Last week I heard Ron Walker conduct a Q&A about Massacre at Mountain Meadows with a small group in Southern California. He made a couple of comments in passing that are worth discussing. When asked for one thing that could be learned from the whole episode, he said that in his view the men who brought to pass the massacre were not evil men, but that there is often not much separating goodness from evil in individuals. He said that he has gained a greater appreciation for the simple virtues like kindness, patience, and gentleness and their effect of keeping us on the right side of that narrow divide.
That response echoes an observation in one of the more touching paragraphs from the book.
For the most part, the men who committed the atrocity at Mountain Meadows were neither fanatics nor sociopaths, but normal and in many respects decent people. The modern age, confronted with mass violence and killings, has rediscovered a fundamental aspect of old theology. "If only there were evil people somewhere insidiously committing evil deeds and it were necessary only to separate them from the rest of us and destroy them," wrote Russian Nobel Prize winner Alexander Solzyenitsyn. "But the line dividing good and evil cuts through every human being. And who wants to destroy a piece of his own heart." (p. 128)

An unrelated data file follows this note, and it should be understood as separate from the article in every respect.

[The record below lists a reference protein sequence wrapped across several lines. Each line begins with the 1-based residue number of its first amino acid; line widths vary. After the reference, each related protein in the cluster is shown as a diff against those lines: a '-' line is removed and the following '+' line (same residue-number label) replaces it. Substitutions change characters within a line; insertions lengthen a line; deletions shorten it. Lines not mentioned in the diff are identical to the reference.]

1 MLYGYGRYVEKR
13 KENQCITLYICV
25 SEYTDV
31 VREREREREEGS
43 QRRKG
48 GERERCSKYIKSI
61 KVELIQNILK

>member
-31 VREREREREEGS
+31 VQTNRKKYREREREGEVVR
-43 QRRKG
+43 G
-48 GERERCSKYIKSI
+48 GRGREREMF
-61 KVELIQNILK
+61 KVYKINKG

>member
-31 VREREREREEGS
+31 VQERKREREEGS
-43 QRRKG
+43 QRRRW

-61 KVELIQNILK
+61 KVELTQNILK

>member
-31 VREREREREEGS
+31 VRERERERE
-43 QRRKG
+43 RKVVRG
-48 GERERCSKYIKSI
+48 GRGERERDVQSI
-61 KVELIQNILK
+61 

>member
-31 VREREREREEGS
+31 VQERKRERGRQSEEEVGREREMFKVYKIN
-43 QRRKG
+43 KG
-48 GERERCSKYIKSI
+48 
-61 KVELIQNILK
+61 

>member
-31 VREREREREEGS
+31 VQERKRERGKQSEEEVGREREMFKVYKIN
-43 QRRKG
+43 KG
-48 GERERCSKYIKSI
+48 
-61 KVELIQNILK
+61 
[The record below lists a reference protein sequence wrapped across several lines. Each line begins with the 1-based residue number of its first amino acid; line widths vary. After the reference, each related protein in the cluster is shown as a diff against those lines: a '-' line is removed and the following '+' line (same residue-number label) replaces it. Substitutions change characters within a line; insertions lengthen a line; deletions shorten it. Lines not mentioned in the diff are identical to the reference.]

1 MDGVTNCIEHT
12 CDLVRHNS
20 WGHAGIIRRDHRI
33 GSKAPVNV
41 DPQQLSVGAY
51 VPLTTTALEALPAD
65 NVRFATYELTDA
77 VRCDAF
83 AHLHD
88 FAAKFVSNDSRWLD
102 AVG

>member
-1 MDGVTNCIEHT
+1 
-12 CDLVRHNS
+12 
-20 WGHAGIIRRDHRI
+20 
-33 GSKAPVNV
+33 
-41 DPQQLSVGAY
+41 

In a similar comment, Walker noted that he had changed personally as a result of the roughly ten years spent researching the events related in the book, becoming mellower and more patient. It's not often that I hear historians comment on how their research has affected them personally. How unexpected that extended contemplation of Mountain Meadows would point to the lesson that simple virtues matter or would move an author or reader to exercise more patience and kindness.
Originally published with comments at Juvenile Instructor.